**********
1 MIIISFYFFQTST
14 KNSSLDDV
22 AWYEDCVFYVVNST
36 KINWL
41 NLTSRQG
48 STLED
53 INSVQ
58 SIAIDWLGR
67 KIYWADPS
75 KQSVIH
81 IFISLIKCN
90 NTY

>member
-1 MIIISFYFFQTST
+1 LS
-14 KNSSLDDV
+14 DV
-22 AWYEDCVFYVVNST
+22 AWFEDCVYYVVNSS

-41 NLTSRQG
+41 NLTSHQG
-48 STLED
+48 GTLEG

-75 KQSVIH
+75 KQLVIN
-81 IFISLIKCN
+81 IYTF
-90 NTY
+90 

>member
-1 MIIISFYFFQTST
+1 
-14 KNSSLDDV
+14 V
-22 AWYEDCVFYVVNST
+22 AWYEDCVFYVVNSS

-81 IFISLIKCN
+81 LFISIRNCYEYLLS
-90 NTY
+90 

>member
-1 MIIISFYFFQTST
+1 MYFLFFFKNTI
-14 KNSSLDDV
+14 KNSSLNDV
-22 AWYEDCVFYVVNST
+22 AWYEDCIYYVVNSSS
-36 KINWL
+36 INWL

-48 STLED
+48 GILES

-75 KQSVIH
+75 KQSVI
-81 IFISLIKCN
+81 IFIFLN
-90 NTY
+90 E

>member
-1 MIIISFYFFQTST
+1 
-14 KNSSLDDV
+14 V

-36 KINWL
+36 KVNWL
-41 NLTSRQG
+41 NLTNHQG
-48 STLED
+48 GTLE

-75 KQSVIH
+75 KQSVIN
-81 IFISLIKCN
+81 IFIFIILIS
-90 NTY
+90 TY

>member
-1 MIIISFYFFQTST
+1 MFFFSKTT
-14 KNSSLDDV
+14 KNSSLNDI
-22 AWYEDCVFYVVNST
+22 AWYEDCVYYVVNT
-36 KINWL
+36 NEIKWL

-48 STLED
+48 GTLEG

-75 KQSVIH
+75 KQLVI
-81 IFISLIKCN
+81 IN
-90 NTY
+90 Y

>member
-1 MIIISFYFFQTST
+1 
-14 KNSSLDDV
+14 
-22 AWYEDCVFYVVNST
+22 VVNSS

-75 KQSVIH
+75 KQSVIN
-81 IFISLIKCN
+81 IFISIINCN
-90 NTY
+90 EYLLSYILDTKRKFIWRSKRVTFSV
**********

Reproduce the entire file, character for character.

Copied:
1 MIIISFYFFQTST
14 KNSSLDDV
22 AWYEDCVFYVVNST
36 KINWL
41 NLTSRQG
48 STLED
53 INSVQ
58 SIAIDWLGR
67 KIYWADPS
75 KQSVIH
81 IFISLIKCN
90 NTY

>member
-1 MIIISFYFFQTST
+1 LS
-14 KNSSLDDV
+14 DV
-22 AWYEDCVFYVVNST
+22 AWFEDCVYYVVNSS

-41 NLTSRQG
+41 NLTSHQG
-48 STLED
+48 GTLEG

-75 KQSVIH
+75 KQLVIN
-81 IFISLIKCN
+81 IYTF
-90 NTY
+90 

>member
-1 MIIISFYFFQTST
+1 
-14 KNSSLDDV
+14 V
-22 AWYEDCVFYVVNST
+22 AWYEDCVFYVVNSS

-81 IFISLIKCN
+81 LFISIRNCYEYLLS
-90 NTY
+90 

>member
-1 MIIISFYFFQTST
+1 MYFLFFFKNTI
-14 KNSSLDDV
+14 KNSSLNDV
-22 AWYEDCVFYVVNST
+22 AWYEDCIYYVVNSSS
-36 KINWL
+36 INWL

-48 STLED
+48 GILES

-75 KQSVIH
+75 KQSVI
-81 IFISLIKCN
+81 IFIFLN
-90 NTY
+90 E

>member
-1 MIIISFYFFQTST
+1 
-14 KNSSLDDV
+14 V

-36 KINWL
+36 KVNWL
-41 NLTSRQG
+41 NLTNHQG
-48 STLED
+48 GTLE

-75 KQSVIH
+75 KQSVIN
-81 IFISLIKCN
+81 IFIFIILIS
-90 NTY
+90 TY

>member
-1 MIIISFYFFQTST
+1 MFFFSKTT
-14 KNSSLDDV
+14 KNSSLNDI
-22 AWYEDCVFYVVNST
+22 AWYEDCVYYVVNT
-36 KINWL
+36 NEIKWL

-48 STLED
+48 GTLEG

-75 KQSVIH
+75 KQLVI
-81 IFISLIKCN
+81 IN
-90 NTY
+90 Y

>member
-1 MIIISFYFFQTST
+1 
-14 KNSSLDDV
+14 
-22 AWYEDCVFYVVNST
+22 VVNSS

-75 KQSVIH
+75 KQSVIN
-81 IFISLIKCN
+81 IFISIINCN
-90 NTY
+90 EYLLSYILDTKRKFIWRSKRVTFSV